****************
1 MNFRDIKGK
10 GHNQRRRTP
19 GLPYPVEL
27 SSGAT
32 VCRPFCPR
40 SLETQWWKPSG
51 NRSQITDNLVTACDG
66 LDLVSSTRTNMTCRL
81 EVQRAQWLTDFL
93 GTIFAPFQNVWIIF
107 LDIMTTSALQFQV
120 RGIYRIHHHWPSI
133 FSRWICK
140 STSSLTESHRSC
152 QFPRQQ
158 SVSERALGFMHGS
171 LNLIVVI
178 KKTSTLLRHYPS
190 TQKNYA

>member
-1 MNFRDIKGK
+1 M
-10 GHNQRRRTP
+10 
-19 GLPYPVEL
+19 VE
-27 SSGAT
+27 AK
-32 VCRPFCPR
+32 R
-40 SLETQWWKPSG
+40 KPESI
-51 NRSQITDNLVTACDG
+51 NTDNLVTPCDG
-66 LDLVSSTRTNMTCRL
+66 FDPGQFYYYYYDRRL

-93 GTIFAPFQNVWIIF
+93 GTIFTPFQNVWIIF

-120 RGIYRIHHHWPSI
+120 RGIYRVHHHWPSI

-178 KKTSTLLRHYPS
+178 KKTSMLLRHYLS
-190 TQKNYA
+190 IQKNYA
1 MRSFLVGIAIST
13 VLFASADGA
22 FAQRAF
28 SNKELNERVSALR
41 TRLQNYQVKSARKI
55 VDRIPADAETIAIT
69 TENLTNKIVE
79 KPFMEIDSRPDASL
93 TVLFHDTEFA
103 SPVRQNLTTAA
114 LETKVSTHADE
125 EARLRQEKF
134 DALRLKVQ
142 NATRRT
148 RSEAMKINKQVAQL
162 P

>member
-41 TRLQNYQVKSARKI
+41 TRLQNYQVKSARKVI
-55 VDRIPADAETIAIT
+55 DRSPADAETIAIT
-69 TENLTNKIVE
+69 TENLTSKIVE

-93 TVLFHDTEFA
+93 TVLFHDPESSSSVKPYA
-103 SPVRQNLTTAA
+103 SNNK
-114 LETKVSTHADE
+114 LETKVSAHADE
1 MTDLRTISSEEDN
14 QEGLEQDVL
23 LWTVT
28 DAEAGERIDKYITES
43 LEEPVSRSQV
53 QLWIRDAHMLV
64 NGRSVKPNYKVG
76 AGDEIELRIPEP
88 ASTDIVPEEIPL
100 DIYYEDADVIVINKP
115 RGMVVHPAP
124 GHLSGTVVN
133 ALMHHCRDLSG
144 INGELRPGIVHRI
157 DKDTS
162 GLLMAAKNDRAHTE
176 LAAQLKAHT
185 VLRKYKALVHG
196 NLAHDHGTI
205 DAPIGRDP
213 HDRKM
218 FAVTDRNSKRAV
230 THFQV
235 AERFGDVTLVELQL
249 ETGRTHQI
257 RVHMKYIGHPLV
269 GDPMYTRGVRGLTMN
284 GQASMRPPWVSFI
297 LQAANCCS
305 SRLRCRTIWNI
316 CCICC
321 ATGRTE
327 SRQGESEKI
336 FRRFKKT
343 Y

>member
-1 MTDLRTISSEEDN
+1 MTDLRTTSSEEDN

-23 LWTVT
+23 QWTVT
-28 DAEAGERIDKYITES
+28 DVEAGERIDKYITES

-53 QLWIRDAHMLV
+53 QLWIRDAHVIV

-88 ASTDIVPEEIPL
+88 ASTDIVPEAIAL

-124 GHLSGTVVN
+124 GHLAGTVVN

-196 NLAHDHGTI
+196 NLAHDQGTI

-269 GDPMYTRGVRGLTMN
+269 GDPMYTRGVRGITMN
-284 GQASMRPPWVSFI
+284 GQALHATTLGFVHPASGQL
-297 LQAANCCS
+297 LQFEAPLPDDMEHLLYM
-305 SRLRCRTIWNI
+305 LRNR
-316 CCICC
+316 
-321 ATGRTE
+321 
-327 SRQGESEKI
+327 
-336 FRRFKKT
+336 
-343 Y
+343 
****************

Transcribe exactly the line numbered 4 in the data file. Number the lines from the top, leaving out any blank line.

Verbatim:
27 SSGAT